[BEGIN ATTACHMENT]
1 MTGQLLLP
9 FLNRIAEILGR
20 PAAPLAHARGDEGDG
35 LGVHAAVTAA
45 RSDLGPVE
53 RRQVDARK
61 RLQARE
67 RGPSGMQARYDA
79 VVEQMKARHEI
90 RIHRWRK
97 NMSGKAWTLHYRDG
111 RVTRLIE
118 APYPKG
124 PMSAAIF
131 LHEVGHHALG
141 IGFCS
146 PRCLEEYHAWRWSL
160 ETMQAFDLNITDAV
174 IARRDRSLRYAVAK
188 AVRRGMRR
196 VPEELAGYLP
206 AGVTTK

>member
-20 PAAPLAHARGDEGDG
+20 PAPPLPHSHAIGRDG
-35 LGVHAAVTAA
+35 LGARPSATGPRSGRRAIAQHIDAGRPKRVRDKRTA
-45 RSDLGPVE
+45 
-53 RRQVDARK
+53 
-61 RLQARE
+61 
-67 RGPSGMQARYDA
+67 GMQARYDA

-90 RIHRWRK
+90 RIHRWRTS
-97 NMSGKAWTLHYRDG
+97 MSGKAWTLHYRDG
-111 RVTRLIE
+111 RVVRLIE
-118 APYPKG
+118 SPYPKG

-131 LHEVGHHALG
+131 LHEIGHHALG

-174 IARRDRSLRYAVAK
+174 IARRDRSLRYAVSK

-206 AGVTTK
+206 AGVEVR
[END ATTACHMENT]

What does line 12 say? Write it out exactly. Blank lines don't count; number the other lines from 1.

111 RVTRLIE